Just that openness and willingness to be confronted with what’s being experienced by people, it’s a huge step. I think companies swept so much under the rug, historically. They didn’t really want to know what we were there to show. I think there was a willful blindness, a denial, a, “I’m a good person. I’m a good leader. This can’t be true. I believe in diversity, therefore, my intent dictates that this is a great place to work for everybody.” No. [laughs]
No, no, no. Just because you feel it’s comfortable and great and our ego gets involved and we say, “Oh, of course, that’s not true in my organization. Of course, women don’t feel like that here. They can’t possibly feel that way. Look at all the women we have,” or whatever. Then, you dig into the pay gap, you dig into the data that you collect. It’s a shock and I think it really pops the balloon. I think that’s such an important part of organizational truth. We have to have a truthful conversation that’s grounded in data and then we need to go from there, no matter how it reflects on us and what we believe ourselves to be.
Patrick: There’s a structure I think that is put around— to your point, you were talking about affinity groups and diversity councils in ERG. I think that foundation is very much— organizations should have that, but how that looks in a business, what those groups are, what they’re made up of, that all is dependent on the people in a business, right? Everything’s a bit different. It’s okay to figure it out, I guess is what I’m saying.
Jennifer: I think that’s true. Yes, I would sort of agree with you. I would say: build it and they will come. There are structures you just need to have in place. In a way there is— like affinity groups are— when I meet a CEO and they’re like, “Well, we don’t want affinity groups because they’re divisive and we’re scared of that.” Respectfully, I will say, “Not sure how you’re going to operate in this day and age without—”
You may be too small to have them, I get that, but maybe then you have smaller and more multicultural, multi-identity networks, or maybe you have a diversity council instead that is a precursor to affinity groups, but there needs to be feedback mechanisms like this. There need to be safe spaces to support your employees who are feeling unsafe on a day-to-day basis, both outside the workplace and then coming into work with microaggressions and bias.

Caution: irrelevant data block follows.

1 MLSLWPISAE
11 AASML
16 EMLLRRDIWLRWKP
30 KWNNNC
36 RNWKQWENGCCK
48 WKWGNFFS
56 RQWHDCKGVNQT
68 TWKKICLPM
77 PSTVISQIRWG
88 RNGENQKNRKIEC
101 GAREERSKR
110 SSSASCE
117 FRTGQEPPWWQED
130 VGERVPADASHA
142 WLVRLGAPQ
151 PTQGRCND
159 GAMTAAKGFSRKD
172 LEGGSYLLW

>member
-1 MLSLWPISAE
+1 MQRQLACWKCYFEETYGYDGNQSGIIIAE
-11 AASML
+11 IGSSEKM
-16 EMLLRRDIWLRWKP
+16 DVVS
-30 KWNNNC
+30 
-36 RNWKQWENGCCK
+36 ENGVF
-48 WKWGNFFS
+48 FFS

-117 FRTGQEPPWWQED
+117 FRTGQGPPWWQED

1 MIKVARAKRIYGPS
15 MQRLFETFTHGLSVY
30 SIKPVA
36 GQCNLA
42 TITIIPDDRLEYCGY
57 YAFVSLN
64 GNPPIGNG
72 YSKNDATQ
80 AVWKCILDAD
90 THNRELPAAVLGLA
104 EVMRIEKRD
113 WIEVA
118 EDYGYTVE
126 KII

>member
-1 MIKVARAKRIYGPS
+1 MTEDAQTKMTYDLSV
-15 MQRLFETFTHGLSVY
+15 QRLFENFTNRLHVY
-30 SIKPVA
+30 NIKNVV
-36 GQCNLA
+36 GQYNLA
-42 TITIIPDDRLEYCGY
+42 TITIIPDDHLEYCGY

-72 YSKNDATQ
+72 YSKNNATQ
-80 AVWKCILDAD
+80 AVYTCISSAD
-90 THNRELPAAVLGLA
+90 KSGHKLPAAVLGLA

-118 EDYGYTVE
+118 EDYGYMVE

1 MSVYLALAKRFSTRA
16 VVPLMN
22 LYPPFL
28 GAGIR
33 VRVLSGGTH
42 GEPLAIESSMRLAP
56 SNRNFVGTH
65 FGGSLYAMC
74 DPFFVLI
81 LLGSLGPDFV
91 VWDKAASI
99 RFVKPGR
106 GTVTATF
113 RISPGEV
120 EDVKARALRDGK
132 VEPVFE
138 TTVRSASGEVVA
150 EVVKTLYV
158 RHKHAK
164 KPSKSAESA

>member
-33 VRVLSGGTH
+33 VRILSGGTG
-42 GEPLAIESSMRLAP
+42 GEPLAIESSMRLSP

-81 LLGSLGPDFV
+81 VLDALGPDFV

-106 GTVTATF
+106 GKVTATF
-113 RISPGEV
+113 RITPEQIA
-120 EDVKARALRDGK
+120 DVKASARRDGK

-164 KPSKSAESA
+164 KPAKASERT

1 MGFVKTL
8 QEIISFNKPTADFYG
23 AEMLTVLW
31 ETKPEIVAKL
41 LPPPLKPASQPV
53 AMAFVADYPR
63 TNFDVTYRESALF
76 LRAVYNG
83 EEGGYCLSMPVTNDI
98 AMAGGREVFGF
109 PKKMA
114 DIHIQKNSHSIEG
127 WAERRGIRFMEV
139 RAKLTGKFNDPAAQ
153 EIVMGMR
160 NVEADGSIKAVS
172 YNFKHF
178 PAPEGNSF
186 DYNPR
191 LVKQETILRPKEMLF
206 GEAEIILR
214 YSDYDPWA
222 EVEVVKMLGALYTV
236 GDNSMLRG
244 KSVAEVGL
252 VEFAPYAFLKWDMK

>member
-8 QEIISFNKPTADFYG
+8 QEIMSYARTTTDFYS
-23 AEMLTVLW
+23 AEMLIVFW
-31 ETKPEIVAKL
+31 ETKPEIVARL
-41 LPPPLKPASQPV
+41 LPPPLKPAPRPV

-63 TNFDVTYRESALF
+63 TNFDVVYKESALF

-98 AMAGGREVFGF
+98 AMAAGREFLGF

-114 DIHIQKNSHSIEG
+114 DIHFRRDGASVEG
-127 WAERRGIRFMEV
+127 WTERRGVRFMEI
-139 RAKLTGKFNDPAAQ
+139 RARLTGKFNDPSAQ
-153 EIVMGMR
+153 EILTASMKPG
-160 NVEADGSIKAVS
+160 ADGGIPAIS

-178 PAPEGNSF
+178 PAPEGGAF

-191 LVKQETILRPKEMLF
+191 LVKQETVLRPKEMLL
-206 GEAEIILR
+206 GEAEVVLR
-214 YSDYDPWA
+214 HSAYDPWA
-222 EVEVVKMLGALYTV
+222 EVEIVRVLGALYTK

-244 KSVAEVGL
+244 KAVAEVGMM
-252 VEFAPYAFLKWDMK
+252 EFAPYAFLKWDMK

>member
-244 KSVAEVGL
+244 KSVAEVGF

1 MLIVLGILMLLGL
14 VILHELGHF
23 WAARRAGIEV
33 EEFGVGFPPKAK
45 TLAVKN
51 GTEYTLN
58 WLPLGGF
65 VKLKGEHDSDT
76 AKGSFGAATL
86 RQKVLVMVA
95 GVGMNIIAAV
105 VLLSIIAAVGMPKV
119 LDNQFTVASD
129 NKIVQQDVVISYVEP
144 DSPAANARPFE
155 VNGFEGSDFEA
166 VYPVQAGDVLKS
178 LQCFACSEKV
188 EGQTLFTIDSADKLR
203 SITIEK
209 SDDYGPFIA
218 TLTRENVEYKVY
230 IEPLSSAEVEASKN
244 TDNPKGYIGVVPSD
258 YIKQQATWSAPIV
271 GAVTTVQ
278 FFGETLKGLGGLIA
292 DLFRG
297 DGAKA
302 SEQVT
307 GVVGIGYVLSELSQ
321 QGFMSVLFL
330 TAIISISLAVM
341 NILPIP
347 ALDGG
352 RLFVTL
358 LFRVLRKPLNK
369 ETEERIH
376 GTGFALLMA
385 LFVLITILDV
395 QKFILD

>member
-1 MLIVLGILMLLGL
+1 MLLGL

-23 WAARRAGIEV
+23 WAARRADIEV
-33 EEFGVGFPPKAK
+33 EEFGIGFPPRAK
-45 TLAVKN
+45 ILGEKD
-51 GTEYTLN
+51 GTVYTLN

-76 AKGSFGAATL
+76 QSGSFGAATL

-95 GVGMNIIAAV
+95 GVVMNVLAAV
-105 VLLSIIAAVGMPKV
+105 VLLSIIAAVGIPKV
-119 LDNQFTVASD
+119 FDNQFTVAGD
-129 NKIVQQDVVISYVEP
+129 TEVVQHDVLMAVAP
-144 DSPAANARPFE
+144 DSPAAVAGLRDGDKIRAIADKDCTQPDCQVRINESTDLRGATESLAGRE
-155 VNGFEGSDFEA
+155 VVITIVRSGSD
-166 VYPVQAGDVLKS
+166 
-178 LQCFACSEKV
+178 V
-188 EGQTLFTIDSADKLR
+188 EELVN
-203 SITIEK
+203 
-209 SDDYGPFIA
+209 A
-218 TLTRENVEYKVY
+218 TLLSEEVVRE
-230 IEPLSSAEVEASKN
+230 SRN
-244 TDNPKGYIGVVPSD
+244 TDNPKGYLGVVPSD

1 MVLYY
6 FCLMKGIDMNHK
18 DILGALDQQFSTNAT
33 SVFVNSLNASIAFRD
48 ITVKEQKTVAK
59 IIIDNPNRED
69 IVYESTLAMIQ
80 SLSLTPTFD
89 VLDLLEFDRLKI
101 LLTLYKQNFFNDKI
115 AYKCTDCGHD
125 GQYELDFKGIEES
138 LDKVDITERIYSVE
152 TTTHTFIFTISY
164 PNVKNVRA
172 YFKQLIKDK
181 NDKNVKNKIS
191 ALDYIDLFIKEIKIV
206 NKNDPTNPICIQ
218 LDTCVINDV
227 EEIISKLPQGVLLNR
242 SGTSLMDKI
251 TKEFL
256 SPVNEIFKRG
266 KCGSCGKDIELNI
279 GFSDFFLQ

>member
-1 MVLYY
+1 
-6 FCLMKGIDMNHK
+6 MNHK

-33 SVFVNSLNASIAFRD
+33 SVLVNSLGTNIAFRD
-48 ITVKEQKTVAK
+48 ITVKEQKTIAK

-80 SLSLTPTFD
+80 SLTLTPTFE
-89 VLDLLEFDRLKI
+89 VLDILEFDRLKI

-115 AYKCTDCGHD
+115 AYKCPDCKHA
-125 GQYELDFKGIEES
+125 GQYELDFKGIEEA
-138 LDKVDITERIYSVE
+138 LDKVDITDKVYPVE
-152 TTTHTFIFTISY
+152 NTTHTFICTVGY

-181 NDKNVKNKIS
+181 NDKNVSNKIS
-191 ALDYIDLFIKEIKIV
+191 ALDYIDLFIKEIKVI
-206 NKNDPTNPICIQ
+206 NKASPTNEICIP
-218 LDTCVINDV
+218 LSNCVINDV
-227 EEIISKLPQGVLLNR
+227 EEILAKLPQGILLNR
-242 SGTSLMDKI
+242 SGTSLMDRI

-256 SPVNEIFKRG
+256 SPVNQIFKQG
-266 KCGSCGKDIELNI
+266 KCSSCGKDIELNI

There needs to be a safe space, I think, for people to just reconcile their experience with each other in an honest place, and then to figure out — not to complain, but to figure out, “What is our approach going to be to making our workplace better? To enhance it for people that identify like we do.” It’s a huge release valve for employees.
I think just to have that as an option and to have them be formally recognized and mandated and sanctioned and supported and championed, it sends an enormous signal. There’s just so many good things about them. With that CEO that says, “I just don’t— I think they’re divisive.” He’s seeing it in this one very narrow way and missing the bigger opportunity. We try to be respectful of where they are — of course, the client is always right… however, not always. [laughs]
Patrick: Pushing people into their uncomfortable zones is quite important as you talked about earlier.
Jennifer: It is important. For a sports company that shall not be named, I remember I did all their focus groups and then they were creating ERGs for the first time and they said, “We just don’t think we’re ready for the LGBTQ group.” Oh, it was not even Q at that time. It was just LGBT. I said, “Respectfully, if you were to create these groups right now and leave that group out, I think the optics of that is really hurtful and harmful and will be misinterpreted. Honestly, you have LGBT people in your organization — newsflash! — and lots and lots of allies that would really like to be activated and have something to participate in.”
Lo and behold, they took our advice, but there was a lot of push and pull and a lot of dialogue around, “We’re afraid to take this step.” That is a really important lesson. Same as male ally groups. Some of my clients are starting men-as-allies networks, and there’s tons of pushback on that from all sides, actually, like, “Why do men need a space? The world is their oyster,” right? Just all of those— I don’t know, people, I’m not sure if they think they’re being funny. To me, it feels very dismissive of the work that really needs to happen for all of us.
We all have to have a place to say, “Hey, I don’t know the answer. I need to learn. Before I go out there and declare my allyship, let’s have a space where I can learn what that actually means so that I don’t go out and cause unintentional harm, just being who I am and as clueless as I am.” And I can say that because I am that clueless person [laughs] but I would argue a lot of us are clueless. There’s enough cluelessness to go around in all identities about other identities.